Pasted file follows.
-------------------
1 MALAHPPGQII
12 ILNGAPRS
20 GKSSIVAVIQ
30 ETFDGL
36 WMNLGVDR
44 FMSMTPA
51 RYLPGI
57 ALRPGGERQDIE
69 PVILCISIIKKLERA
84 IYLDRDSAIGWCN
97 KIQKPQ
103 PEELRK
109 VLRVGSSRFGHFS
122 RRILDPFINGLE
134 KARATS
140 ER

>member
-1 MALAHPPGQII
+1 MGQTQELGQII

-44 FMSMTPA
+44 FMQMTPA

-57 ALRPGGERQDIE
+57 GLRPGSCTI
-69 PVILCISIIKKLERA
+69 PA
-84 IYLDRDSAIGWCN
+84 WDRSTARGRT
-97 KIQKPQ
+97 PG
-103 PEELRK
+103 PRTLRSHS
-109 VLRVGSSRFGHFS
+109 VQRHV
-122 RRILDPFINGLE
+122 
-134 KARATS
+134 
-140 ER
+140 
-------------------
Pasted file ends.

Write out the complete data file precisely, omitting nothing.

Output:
1 MALAHPPGQII
12 ILNGAPRS
20 GKSSIVAVIQ
30 ETFDGL
36 WMNLGVDR
44 FMSMTPA
51 RYLPGI
57 ALRPGGERQDIE
69 PVILCISIIKKLERA
84 IYLDRDSAIGWCN
97 KIQKPQ
103 PEELRK
109 VLRVGSSRFGHFS
122 RRILDPFINGLE
134 KARATS
140 ER

>member
-1 MALAHPPGQII
+1 MGQTQELGQII

-44 FMSMTPA
+44 FMQMTPA

-57 ALRPGGERQDIE
+57 GLRPGSCTI
-69 PVILCISIIKKLERA
+69 PA
-84 IYLDRDSAIGWCN
+84 WDRSTARGRT
-97 KIQKPQ
+97 PG
-103 PEELRK
+103 PRTLRSHS
-109 VLRVGSSRFGHFS
+109 VQRHV
-122 RRILDPFINGLE
+122 
-134 KARATS
+134 
-140 ER
+140 